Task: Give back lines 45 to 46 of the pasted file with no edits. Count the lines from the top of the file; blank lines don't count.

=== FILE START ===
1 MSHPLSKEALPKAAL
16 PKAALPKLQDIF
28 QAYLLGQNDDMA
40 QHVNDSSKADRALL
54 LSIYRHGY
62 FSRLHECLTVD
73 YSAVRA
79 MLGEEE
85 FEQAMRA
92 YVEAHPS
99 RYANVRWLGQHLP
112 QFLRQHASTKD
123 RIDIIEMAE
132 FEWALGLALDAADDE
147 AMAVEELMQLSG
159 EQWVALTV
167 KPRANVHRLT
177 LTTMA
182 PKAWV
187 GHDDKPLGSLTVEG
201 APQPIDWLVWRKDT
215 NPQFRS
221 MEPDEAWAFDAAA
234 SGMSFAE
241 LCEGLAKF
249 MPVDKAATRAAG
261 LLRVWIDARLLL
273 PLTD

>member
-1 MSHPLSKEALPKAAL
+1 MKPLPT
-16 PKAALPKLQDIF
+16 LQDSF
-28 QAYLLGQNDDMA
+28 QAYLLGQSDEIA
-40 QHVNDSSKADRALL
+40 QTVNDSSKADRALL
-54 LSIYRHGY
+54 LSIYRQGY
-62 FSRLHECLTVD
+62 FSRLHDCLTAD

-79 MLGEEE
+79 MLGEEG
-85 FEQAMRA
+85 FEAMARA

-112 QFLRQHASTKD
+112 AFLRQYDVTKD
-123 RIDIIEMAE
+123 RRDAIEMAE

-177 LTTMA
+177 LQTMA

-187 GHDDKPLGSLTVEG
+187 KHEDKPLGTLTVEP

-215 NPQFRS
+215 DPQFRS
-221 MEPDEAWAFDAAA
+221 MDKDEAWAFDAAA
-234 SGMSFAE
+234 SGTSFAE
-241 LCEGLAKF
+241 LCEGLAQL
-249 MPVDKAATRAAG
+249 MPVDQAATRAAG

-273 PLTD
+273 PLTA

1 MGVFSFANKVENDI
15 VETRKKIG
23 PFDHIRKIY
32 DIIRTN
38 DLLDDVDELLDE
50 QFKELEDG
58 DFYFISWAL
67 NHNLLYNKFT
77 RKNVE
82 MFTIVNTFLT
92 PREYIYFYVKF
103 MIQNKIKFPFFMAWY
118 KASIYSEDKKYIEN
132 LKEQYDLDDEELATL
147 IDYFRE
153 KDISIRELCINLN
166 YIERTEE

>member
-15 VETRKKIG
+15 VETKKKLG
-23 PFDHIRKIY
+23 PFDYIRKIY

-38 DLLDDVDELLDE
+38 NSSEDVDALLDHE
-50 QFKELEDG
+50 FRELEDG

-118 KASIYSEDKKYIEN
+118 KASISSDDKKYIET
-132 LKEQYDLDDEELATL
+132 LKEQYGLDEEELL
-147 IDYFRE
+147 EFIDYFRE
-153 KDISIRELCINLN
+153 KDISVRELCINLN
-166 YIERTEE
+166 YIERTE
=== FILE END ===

+85 FEAMARA

-112 QFLRQHASTKD